What is the 9th Ward in New Orleans?

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  • Written By: Jessica Ellis
  • Edited By: Bronwyn Harris
  • Last Modified Date: 12 September 2019
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The 9th Ward of New Orleans is a section of the city bordered by the Mississippi river on the south and Lake Pontchartrain to the north. It is divided into three main sections by the Industrial Canal and the Mississippi River Gulf Outlet. Together, the Upper and Lower 9th Ward and East New Orleans make up the largest in area of the 17 wards of the city.

The 9th Ward has a variety of contradictory depictions. It is popularly shown in the media as a den of crime and gang problems, high murder rates and extreme poverty. However, residents argue that the area is far more diverse, having many beautiful historic landmarks and one of the highest rates of homeownership in all of New Orleans. The area is responsible for the careers of many well-known musicians, poets, and sports stars.

In 1965, the area was devastated by the results of Hurricane Betsy, which inundated much of the 9th Ward when many of the levees failed to protect the city. Yet even the experience of this disaster did not do much to increase safety precautions around the area. In 2005, most of the Lower 9th Ward was destroyed and the Upper 9th and East New Orleans areas were catastrophically damaged by Hurricane Katrina. In the lower area, not only were most buildings flooded, the resulting storm surge displaced homes and stores from their foundations, leaving widespread destruction.


Tremendous criticism has been leveled at the State and Federal Governments for their handling of the Hurricane Katrina disaster, perhaps nowhere more than the 9th Ward of New Orleans. The impetus to rebuild the area was slow, perhaps because of the relative poverty levels of the residents. Some officials and news releases went so far as to suggest that the area be abandoned rather than restored. Many residents of the city were infuriated by the apathy of restoration efforts but relatively helpless, as the widespread destruction prevented many from returning to their neighborhoods.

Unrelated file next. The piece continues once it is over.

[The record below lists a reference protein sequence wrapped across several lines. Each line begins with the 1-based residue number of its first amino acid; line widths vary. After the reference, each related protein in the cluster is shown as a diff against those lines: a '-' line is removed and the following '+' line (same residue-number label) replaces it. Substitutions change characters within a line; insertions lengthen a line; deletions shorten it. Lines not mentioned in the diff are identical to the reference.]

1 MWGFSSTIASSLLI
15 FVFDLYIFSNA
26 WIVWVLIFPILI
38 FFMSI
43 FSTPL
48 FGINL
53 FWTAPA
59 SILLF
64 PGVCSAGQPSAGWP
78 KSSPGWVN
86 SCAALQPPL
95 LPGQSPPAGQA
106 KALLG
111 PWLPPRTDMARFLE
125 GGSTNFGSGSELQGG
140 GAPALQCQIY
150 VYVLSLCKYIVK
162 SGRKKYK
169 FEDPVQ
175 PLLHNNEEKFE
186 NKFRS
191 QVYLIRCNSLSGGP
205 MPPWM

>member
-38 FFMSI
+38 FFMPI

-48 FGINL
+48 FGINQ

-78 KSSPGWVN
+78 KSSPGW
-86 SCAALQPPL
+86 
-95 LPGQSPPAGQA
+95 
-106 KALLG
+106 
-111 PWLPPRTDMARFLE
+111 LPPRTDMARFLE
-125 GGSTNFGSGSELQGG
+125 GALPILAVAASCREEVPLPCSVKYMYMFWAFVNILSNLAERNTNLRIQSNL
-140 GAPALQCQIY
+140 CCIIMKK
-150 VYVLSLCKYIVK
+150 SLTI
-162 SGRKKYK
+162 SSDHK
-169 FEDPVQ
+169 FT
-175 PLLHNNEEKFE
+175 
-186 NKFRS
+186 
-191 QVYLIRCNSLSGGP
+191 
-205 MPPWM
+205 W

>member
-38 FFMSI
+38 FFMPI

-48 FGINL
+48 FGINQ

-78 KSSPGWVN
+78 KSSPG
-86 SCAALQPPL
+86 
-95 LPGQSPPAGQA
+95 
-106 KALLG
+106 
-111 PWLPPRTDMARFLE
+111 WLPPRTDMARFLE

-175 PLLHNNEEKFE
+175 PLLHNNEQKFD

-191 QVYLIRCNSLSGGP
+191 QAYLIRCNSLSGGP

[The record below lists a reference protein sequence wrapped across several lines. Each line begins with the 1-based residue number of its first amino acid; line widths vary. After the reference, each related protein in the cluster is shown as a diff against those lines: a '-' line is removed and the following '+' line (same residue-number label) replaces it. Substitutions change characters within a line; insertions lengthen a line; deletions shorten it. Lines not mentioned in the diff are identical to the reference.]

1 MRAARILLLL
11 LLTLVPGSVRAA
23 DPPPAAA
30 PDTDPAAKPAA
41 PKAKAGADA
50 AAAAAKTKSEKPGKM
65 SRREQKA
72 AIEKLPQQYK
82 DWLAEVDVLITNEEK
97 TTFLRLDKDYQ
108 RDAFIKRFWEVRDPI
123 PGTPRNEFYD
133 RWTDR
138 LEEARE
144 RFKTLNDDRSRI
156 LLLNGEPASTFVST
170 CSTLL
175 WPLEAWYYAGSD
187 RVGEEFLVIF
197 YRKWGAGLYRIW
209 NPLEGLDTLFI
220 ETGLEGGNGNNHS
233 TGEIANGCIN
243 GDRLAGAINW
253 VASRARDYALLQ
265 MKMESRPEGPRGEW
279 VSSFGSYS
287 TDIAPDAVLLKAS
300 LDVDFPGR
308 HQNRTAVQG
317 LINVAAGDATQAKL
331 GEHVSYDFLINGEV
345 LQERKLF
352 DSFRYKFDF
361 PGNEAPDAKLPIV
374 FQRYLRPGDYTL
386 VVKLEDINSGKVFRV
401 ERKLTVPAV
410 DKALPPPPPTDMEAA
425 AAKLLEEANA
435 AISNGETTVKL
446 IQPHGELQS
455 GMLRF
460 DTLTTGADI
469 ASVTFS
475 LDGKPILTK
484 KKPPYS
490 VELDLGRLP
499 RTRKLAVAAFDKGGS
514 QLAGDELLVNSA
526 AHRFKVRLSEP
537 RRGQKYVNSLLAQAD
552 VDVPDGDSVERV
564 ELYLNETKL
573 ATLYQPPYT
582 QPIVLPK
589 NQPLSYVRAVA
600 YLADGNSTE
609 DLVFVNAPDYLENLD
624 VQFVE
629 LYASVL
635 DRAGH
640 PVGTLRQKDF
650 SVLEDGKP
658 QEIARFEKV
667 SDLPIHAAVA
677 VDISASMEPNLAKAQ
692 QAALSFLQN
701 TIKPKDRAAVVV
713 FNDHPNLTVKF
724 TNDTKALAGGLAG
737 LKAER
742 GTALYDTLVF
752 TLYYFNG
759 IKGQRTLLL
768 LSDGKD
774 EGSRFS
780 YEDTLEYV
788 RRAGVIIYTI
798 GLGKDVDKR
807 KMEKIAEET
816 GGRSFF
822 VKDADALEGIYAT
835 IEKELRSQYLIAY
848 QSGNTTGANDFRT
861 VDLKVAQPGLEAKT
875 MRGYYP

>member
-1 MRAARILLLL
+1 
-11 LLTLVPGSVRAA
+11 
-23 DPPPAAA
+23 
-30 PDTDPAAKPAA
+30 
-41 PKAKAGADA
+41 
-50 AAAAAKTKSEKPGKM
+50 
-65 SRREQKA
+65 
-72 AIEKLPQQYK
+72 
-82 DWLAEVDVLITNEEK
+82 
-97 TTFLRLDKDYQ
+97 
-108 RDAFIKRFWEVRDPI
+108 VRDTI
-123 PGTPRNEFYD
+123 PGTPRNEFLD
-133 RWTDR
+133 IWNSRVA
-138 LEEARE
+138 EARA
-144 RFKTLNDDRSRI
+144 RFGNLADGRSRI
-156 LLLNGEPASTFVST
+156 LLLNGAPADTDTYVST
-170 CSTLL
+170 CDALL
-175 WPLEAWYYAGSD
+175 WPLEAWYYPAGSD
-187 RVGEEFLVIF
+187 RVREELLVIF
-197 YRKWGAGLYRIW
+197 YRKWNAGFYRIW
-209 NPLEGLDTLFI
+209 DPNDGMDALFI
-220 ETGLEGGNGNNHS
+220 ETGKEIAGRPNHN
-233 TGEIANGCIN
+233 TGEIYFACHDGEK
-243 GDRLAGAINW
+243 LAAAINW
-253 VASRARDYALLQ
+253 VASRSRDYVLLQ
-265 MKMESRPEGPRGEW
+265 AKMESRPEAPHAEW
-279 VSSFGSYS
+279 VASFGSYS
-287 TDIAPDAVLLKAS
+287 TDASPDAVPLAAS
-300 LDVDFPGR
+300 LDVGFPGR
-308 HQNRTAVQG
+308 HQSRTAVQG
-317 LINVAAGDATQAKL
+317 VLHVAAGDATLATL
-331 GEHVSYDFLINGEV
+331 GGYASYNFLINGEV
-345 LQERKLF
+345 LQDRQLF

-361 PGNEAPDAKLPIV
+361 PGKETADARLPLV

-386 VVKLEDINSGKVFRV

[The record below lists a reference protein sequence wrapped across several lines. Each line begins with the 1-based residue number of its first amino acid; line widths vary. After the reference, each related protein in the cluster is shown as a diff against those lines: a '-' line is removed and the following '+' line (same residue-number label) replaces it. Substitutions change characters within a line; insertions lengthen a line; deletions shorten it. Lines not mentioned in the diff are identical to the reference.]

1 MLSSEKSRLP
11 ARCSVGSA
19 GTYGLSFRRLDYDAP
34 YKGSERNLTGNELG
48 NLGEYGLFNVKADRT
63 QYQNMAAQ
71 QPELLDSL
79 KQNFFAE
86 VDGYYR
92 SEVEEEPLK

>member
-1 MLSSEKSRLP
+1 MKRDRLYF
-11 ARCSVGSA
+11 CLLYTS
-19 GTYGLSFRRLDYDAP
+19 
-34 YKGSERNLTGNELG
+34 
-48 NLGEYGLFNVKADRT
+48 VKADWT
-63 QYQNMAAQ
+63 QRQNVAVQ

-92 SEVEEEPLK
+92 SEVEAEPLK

After more than two years since the hurricane, recovery efforts remain a mixed bag. Some areas, such as the community of Bywater, have regained much of their pre-Katrina population, but thousands are still left waiting on government reimbursement or insurance money to rebuild their homes. The lower 9th in particular is home to hundreds of temporary trailers given to residents by the Federal Emergency Management Agency (FEMA). These temporary dwellings are not without problems, as testing has shown extremely high formaldehyde levels present in the materials, sparking serious health concerns for residents.

The 9th Ward is a land of contradictions and confusions that seem to lead to a tenuous future in the wake of reconstruction efforts. While the poverty and unemployment levels of the area are high, these numbers are skewed by an extremely high level of retired citizens who live on pensions or are receive government benefits. Some critics of political response to rebuilding efforts also mention that those most in need of their homes and communities are the poor, elderly and unemployed. The future is uncertain, but returning residents express confidence that the area will again return to an era of music, celebration and neighborhoods, and hopefully be able to counteract crime more efficiently with proper city planning.


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Post 2

After Katrina hit, my church sent an outreach team to help clean up the 9th Ward. The upper 9th Ward, at least the areas we saw, fared better than the lower 9th Ward. We were having trouble doing clean-up work because many of the homeowners were either dead, relocated or absentee landlords. The government-sponsored clean-up crews couldn't send bulldozers or other heavy equipment until every homeowner on the block signed off on it.

Post 1

I have to admit, I was in the "abandon, don't rebuild" camp right after Hurricane Katrina hit. So many 9th Ward residents had relocated to Houston and other places already, and the area was obviously not prepared for Category 5 hurricanes like Katrina. I thought the funds to rebuild New Orleans would be better spent in other areas that didn't have the same flooding problems as the 9th Ward.

I've changed my opinion over the years, however. More residents moved back than I thought, and I became more aware of the historical significance of some lower 9th ward restaurants and nightclubs.

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